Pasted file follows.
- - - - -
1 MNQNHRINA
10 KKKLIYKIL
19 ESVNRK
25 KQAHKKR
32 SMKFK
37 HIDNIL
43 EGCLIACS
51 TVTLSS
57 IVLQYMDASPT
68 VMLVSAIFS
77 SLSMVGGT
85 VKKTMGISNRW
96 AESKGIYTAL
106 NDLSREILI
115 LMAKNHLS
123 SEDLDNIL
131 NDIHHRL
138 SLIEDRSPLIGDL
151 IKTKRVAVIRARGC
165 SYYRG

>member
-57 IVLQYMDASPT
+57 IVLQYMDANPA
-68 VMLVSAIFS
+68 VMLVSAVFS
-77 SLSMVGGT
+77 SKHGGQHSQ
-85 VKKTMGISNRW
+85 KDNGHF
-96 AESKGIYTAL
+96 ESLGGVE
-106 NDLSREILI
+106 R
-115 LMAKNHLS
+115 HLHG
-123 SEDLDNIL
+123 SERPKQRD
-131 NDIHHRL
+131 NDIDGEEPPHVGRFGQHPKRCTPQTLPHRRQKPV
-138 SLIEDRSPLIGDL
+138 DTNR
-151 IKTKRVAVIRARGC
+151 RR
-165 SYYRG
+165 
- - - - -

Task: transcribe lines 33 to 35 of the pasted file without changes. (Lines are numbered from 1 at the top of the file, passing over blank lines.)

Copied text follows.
+106 R
-115 LMAKNHLS
+115 HLHG